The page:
Dr. Robert Schuler started the Garden Grove Community Church in a drive-in, and he preached from the roof of a snack-bar. He invited Dr. Norman Vincent Peal to be one of his first guests. They belonged to the same denomination, and Dr. Peal accepted. On the morning he was to speak, Dr. Peal stood with Robert Schuler on the roof of the snack bar, and he was flabbergasted by the invitation Schuler gave him. Dr. Peal reports that Dr. Schuler said:

“We have with us today the greatest positive thinker who has ever lived. His words have been heard and read by millions of people all over the world. He has changed more lives than can be counted. The greatest positive thinker who ever lived is here—with us—today! In person! His name is …Jesus Christ! And here to tell us all about him is Dr. Norman Vincent Peale.’”

I once stood behind the pulpit at Lititz Moravian Church. The congregation had place a sign there, which only the preacher could see. It read, “Sir, we would see Jesus.” That flows both ways. People still want to see Jesus, they still want to know him, and his touch. They want to know he cares about them. We are just here to talk about Him, but he is the One True Hero who puts the heroic spirit in those who seek to follow him. In the final analysis, all the heroes of the Bible are nothing more than planets spinning through life in the orbit of Jesus. That puts me in mind of an old Moravian Hymn:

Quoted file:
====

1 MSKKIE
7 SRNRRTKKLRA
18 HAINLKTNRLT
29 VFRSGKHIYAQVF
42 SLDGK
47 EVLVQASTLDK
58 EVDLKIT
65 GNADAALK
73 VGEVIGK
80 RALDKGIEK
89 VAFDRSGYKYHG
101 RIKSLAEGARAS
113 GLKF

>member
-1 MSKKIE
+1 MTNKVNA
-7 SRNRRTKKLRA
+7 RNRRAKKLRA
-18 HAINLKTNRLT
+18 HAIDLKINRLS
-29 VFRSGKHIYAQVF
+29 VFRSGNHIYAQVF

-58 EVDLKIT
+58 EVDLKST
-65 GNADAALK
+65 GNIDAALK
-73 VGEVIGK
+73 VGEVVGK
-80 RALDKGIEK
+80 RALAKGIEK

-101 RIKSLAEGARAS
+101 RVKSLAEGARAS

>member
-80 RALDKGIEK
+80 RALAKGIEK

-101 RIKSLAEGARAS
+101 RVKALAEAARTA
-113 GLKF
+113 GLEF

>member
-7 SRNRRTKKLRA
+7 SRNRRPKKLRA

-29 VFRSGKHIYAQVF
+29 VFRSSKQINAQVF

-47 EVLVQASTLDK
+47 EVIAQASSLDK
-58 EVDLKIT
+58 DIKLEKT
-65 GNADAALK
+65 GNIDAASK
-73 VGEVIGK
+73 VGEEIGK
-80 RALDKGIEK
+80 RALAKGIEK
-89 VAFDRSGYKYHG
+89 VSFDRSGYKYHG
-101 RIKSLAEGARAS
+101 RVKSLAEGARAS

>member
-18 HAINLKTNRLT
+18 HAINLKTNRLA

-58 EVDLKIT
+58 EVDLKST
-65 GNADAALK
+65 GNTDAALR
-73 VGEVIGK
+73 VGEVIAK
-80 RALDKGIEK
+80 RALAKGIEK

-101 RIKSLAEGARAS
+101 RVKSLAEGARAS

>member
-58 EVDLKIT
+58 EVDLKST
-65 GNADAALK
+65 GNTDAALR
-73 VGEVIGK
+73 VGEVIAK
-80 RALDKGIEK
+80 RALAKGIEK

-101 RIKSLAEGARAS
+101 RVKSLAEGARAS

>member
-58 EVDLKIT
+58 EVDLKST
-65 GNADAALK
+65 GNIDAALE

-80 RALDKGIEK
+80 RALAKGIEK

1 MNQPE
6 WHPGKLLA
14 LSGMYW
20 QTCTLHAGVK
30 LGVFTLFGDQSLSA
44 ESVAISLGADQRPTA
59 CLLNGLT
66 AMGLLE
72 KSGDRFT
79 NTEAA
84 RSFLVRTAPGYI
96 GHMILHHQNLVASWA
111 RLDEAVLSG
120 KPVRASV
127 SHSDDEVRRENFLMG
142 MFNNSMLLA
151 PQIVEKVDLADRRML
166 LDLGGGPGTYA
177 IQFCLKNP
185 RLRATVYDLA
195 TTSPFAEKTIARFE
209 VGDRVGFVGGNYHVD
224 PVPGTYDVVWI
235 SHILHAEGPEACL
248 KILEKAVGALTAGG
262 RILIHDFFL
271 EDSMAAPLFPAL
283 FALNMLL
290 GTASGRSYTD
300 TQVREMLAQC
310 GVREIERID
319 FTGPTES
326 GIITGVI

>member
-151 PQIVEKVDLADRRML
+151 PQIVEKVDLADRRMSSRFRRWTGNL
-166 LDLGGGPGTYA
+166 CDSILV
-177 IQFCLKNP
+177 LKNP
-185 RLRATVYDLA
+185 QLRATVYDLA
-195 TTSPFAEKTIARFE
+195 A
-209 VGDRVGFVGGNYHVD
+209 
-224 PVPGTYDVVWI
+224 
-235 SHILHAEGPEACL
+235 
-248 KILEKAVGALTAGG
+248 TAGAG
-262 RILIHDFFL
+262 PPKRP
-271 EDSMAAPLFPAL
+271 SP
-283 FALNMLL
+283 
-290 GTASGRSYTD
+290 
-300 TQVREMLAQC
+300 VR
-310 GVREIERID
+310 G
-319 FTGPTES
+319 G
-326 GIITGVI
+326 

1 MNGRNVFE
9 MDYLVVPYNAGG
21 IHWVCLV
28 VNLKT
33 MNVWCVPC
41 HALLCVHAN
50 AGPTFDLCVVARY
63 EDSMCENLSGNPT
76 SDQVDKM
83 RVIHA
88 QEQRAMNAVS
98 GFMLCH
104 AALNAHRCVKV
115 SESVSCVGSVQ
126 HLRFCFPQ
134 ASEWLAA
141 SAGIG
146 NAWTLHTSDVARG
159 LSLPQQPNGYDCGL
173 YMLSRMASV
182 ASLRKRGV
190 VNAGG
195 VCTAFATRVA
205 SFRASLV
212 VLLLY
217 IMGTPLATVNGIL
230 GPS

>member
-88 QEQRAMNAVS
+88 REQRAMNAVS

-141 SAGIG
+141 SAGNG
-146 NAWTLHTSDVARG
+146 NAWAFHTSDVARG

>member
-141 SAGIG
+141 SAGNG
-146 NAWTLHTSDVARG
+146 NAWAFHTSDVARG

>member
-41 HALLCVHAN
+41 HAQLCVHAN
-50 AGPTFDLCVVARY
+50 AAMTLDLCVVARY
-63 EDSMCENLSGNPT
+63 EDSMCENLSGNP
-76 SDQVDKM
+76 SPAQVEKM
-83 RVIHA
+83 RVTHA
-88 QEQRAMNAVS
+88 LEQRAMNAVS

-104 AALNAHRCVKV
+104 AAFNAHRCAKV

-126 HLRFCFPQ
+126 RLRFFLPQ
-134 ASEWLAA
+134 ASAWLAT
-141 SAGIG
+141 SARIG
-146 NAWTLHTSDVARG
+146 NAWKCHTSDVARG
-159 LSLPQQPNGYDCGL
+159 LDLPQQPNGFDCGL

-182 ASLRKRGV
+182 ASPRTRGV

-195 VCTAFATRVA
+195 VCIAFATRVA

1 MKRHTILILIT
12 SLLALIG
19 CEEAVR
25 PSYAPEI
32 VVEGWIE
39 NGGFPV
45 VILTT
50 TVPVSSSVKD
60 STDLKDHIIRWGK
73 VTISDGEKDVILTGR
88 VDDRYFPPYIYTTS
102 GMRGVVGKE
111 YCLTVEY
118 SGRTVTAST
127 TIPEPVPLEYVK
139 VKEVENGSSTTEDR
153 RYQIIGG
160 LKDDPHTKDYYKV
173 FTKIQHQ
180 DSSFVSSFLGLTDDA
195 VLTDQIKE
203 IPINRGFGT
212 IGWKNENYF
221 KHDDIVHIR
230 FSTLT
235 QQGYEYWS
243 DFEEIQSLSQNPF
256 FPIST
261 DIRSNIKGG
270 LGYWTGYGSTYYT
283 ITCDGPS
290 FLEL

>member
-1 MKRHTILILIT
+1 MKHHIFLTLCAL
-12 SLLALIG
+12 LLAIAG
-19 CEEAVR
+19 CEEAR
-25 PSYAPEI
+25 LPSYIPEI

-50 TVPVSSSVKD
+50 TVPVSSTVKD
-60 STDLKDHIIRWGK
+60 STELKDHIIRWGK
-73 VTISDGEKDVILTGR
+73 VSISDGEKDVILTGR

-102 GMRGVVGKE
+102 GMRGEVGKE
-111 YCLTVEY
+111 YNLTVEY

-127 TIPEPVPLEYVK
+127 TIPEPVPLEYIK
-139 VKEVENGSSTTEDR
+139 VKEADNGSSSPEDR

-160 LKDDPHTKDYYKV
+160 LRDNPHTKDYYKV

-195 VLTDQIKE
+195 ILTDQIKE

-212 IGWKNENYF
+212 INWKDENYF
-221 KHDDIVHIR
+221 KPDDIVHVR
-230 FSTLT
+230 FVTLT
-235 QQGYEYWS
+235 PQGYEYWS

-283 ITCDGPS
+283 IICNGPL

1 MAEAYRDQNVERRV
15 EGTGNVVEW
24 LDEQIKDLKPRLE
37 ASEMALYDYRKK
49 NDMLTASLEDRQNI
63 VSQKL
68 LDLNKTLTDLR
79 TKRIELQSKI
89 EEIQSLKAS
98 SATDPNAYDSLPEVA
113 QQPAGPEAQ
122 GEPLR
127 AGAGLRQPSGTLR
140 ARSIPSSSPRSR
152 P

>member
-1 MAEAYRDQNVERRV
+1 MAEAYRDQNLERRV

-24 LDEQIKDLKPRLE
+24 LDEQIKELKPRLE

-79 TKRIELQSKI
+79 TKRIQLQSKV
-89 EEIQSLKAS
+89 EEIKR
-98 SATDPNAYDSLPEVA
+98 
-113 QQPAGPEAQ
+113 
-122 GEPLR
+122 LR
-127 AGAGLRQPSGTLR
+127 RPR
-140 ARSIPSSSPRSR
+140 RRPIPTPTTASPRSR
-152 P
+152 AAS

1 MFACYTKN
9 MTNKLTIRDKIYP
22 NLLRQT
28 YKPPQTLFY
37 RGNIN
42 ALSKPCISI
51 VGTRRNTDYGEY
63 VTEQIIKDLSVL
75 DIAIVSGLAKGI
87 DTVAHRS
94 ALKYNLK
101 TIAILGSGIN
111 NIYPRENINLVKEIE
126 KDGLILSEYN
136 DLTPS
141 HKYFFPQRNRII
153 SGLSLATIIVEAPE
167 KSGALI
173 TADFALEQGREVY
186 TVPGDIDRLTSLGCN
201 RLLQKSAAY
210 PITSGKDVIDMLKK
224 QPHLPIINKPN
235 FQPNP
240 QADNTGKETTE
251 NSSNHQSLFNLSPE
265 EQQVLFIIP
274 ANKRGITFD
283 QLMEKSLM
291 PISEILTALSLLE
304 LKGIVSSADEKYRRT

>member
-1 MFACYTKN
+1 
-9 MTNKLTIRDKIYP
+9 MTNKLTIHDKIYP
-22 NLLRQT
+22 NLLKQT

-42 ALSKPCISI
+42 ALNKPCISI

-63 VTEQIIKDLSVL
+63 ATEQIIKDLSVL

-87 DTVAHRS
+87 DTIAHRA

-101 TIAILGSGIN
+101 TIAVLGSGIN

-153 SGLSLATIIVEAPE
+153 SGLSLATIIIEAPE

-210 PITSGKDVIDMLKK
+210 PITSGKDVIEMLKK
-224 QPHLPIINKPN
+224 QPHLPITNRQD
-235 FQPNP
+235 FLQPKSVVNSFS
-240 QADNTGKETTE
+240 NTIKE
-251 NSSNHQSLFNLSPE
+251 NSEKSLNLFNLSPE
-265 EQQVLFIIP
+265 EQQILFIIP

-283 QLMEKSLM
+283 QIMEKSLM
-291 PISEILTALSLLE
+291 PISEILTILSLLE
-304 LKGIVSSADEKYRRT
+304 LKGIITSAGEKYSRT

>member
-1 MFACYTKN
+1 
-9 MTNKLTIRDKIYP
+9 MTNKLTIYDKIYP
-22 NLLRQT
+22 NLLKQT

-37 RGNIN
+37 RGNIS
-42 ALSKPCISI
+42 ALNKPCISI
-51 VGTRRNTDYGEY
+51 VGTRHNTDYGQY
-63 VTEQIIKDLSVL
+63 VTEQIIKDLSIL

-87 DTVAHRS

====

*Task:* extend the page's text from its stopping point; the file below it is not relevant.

Christian hearts, in love united,
 Seek alone in Jesus rest;
Has He not your love excited? 
Then let love inspire each breast;
Members on our head depending 
Lights reflecting Him, our sun,
Brethren His commands attending,
 We in Him, our Lord are one.


Note 1: Some object to Peter’s authorship of the both epistles associated with his name. They object that the 2nd Epistle of Peter comes from a time later in the history of the church and that may be true. They object to the 1st Epistle of Peter because it is way too polished to be from the pen of an ignorant fisherman like Peter. In my view, that makes way too light of the power of just being with Jesus, as Peter certainly was.

Note 2: Some think that the Pastoral Epistles reflect a church that is much too structured and developed to be from the pen of Paul, being instead from one of his “associates” who outlived him. Even so, no less an authority than Dr. Bruce Metzger, one of my teachers at Princeton Theological Seminary, maintained that they contain genuine Pauline material. No doubt, if Paul thought of himself as “the chief of sinners,” it was in the context of his persecution of the church.